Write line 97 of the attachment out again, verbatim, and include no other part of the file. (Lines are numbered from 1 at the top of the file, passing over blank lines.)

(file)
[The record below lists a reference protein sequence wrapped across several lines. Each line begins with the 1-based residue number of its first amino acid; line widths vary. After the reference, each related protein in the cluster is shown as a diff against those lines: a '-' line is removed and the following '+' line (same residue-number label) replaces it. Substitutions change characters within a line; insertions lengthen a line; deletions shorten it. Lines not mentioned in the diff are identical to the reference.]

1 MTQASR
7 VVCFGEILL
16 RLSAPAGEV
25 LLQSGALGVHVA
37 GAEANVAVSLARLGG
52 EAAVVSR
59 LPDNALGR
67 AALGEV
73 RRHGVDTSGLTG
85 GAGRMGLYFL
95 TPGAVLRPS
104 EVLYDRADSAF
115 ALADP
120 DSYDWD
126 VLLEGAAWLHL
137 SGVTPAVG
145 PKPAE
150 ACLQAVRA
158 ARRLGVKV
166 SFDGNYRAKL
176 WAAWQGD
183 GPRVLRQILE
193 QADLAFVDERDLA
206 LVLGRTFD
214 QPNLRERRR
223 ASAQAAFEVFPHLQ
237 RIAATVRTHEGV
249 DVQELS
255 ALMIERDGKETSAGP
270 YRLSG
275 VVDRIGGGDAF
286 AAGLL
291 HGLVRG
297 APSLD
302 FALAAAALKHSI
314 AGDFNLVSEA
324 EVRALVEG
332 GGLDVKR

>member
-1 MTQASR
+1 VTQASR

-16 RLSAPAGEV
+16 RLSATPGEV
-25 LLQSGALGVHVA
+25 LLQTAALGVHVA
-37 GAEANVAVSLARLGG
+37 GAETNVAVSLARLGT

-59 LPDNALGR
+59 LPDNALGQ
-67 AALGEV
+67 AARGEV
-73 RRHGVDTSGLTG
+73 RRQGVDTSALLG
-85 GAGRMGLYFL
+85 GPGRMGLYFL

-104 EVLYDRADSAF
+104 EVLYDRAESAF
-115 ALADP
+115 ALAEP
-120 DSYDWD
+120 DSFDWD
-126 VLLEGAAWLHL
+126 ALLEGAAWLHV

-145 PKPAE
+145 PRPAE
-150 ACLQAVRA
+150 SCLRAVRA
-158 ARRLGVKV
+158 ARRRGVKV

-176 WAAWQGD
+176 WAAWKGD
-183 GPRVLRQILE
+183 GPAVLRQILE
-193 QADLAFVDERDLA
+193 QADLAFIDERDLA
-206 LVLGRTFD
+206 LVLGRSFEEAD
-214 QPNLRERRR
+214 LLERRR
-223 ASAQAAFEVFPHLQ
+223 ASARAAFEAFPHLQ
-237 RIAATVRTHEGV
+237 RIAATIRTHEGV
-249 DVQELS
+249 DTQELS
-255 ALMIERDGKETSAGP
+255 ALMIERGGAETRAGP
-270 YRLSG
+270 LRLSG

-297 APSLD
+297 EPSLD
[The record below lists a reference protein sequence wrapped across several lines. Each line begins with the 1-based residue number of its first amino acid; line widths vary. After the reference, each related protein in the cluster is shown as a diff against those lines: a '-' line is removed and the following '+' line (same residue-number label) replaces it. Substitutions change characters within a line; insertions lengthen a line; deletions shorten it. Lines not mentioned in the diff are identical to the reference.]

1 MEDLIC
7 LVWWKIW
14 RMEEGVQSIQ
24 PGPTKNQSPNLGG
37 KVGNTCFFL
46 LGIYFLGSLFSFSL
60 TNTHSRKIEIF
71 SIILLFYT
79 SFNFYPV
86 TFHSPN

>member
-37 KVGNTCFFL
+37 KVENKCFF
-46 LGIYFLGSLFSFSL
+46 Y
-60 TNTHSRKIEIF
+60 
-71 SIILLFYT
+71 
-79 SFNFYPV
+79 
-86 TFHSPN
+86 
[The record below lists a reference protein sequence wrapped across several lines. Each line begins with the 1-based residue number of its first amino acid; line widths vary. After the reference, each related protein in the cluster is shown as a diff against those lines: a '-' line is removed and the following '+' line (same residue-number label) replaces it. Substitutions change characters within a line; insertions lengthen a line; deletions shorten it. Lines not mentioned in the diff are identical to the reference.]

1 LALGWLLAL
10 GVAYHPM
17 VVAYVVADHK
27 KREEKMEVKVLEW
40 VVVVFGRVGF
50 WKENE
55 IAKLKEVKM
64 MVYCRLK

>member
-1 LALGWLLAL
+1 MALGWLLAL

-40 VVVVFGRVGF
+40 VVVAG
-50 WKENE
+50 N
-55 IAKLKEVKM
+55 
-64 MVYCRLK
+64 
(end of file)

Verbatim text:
24 PGPTKNQSPNLGG